Cauda Equina Syndrome

16 Mar

submitted by Christina Brown, M.D. 

 

Definition – Compression of lumbar and sacral nerve fibers in cauda equina region

back-pain-image-2
RISK FACTORS 

  • Neoplasm
  • IV drug use
  • Immunocompromised state.

ETIOLOGY

  • Herniated disc most common:
    • L4–L5 discs > L5–S1 > L3–L4
    • Most common in 4th and 5th decades of life
    • Mass effect from: Myeloma, lymphoma, sarcoma, meningioma, neurofibroma, hematoma
    • Spine metastases (breast, lung, prostate, thyroid, renal)
    • Epidural abscess (especially in IV drug users
  • Blunt trauma
  • Penetrating trauma

 

SIGNS and SYMPTOMS

  • Low back pain
  • Sciatica/radicular pain (unilateral or bilateral)
  • Lower extremity numbness or weakness
  • Difficulty ambulating owing to weakness or pain
  • Bladder or rectal dysfunction (Retention or incontinence)

 

Physical Exam

  • Lumbosacral tenderness
  • Lower extremity sensory or motor deficits (May be asymmetric)
  • Decreased foot dorsiflexion strength
  • Decreased quadriceps strength
  • Decreased deep tendon reflexes
  • Saddle hypalgesia or anesthesia
  • Decreased anal sphincter tone


Postvoid residual volume (PVR):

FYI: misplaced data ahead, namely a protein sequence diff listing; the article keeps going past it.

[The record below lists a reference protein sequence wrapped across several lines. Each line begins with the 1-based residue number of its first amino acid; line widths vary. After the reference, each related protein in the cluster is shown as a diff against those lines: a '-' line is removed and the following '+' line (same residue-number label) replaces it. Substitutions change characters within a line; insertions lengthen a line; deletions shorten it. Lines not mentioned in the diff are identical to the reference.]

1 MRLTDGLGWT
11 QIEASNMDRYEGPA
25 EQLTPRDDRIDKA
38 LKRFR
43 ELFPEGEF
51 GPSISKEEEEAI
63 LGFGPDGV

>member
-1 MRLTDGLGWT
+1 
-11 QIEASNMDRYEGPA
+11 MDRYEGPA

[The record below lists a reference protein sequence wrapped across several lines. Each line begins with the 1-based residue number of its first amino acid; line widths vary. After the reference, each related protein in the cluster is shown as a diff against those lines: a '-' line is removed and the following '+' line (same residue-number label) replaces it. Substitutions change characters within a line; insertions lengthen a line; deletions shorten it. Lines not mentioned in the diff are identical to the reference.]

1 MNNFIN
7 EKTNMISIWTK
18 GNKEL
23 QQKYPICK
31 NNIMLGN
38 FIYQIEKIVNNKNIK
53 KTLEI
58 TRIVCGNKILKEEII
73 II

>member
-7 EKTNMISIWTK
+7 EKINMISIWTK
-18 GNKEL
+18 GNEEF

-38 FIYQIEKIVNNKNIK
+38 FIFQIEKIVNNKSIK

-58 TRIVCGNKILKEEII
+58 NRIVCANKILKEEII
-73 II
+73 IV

• Estimate by bladder catheterization or using US.
  • >100 mL is considered abnormal.
  • Residual increases with age.

 

Labs – Depends on differential diagnosis. Options include CBC, urinalysis, ESR, and C reactive protein (CRP)

IMAGING – MRI of spine is definitive study. CT myelogram if MRI unavailable

ED Treatment/Procedures:

  • Immediate neurosurgical consultation in all cases
  • Initiate antibiotics for epidural abscess in consultation with neurosurgery.
  • Controversy exists regarding urgency of decompression:
    • Recommendations range from within 6 hr of onset to within 24 hr.

 

Disposition:

  • All patients with acute cauda equina syndrome must be admitted to neurosurgical service.
  • Patients have good prognosis with rapid surgical decompression.
  • Treatment should not be delayed.
  • Patients presenting late (>48 hr) also benefit from surgical decompression.

 

References:

1. Fraser S, Roberts L, and Murphy E.: Cauda equina syndrome: A literature review of its definition and clinical presentation. Arch Phys Med Rehabil. 2009; 90(11):1964–1968.
2. Hussain S A, Gullan R W, and Chitnavis B P.: Cauda equina syndrome: Outcome and implications for management. Br J Neurosurg. 2003; 17(2):164–167.
3. Shapiro S.: Medical realities of cauda equina syndrome secondary to lumbar disc herniation. Spine. 2000; 25(3):348–352.
4. Schaider, J. & Barkin, R. & Hayden, S. & Wolfe, R. & Barkin, A. & Shayne, P. & Rosen, P. (2011). Cauda Equina Syndrome. Rosen & Barkin’s 5 Minute Emergency Medicine Consult.

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